Ya. Understanding can be very OK. However feeling/sensing goes many steps beyond, and is direct experience with no reference to a book, which is limited to mind.
 

Dark Phoenix

Patron Meritorious
There is no parallel at all between the humanistic approach of tentatively reflecting back the client's feelings as perceived by the counsellor, and what is done by a Dianetic or Scientology auditor.

In general the auditor asks a question, and the pc responds with content and feeling or not, either of which is usually acceptable to the auditor. For example, if the repetitive auditing command is "Think of a time" (I don't know if this is a regular process command or not, although it sounds familiar), and the pc expresses anger while talking about an angry incident, the auditor will acknowledge the answer and then give the question again. Whatever the pc comes up with, assuming it is an answer to the question, the auditor will simply acknowlege and give the question again until the process has run its course. Even if the pc is crying her eyes out, if she is still in session and answering the question, the auditor won't (or shouldn't) veer off and do something else, although the auditor might ask what is going on with the pc if she hasn't said so.

Paul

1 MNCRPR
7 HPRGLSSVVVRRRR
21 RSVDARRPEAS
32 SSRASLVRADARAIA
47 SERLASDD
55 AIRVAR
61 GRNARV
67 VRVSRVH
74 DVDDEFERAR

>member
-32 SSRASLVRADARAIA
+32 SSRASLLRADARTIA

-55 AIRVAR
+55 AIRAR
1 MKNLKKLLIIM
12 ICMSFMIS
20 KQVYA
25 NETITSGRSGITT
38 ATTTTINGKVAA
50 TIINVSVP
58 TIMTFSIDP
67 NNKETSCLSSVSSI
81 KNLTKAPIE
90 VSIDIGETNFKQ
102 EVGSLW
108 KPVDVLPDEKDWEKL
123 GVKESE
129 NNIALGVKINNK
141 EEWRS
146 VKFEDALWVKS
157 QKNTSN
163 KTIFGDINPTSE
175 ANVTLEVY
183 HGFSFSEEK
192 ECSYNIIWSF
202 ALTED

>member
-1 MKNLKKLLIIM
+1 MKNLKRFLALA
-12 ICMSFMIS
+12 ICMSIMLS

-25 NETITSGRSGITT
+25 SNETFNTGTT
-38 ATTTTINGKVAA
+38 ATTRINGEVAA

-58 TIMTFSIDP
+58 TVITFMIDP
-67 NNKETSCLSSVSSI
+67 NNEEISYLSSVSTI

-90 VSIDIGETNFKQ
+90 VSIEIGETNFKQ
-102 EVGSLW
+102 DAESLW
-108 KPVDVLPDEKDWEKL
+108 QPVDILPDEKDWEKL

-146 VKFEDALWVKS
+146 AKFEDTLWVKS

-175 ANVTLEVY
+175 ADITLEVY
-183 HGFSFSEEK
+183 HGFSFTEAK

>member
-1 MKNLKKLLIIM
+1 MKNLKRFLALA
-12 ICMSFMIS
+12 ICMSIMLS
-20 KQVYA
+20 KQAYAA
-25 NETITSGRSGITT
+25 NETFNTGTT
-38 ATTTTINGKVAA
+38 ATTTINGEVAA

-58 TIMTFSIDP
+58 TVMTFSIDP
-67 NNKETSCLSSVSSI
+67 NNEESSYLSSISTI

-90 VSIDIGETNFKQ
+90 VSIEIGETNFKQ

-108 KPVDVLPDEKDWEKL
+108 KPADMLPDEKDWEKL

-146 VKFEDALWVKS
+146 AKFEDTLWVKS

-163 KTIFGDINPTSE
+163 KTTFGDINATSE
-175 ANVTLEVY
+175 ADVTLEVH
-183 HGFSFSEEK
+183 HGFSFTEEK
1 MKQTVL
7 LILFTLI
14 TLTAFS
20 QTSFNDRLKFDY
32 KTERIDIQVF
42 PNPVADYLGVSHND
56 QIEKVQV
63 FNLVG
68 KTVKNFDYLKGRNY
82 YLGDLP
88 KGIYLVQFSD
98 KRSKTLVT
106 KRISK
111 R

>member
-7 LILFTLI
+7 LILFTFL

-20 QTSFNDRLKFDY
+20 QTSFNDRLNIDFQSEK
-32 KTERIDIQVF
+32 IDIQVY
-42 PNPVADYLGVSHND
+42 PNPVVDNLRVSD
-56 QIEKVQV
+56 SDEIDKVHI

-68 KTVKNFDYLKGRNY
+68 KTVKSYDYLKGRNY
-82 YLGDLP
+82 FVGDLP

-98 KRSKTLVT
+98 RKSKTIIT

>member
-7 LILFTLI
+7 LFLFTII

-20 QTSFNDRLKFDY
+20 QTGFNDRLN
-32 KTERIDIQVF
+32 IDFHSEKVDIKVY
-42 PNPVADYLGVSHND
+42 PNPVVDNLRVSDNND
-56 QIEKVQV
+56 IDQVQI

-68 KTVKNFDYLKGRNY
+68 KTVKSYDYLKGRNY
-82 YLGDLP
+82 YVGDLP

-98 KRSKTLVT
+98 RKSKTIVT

Thanks for the clear overview Paul.

In this case, It seems that certain empathic techniques would simply be inappropriate. Given the very set structure and purpose of this particular process, treating the emotions of the pc as an empathic opportunity for deeper exploration would hamper the transfer of verbal information.There's no scope for empathy. And I'm not referring to the technique of reflective empathy
 
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Dark Phoenix

Patron Meritorious
Everything in Scientology works to constrict feelings to a very narrow band of approved emotions. Psychologists refer to it as 'constriction of affect' and it is a pathological sign. Scientology does this so that they can fuck with your head whilst teaching you ignore your feelings and instincts. I have a way of looking at it that's something like this: The mind must ask questions, and the heart must answer. Works for me. Smilla.

Thanks Smilla.

Acknowledgement of our emotions, both by ourselves and others, help us develop emotional control and strengthen our emotion knowledge. Further exploration can reveal choices we might never knew we had and feelings we no longer need. It can be a very empowering. It's not as easy to manipulate someone with this sort self-knowledge
 

Dark Phoenix

Patron Meritorious
When I was in, I remember how sort of cold, clipped, unsympathetic that SO, Staff and Publc were regarding displaying feelings.

I remember learning how all the lower emotions were, well...low-toned and who wants to be caught displaying any of them for very long, ya know? (Oh it was stated that they are proper emotions and DO need to be felt/displayed, just not for very long or to wallow in any of them).

Now I still don't even disagree with any of that (about wallowing in them, etc.). But at the same time, I now understand that some people's time-limits of experiencing/displaying such emotions/feelings is different, than others.

And to label them as 'low-toned' and/or as a 'victim' too quickly/harshly is uncalled for.

Very true WO, feelings are neither good or bad, they just are.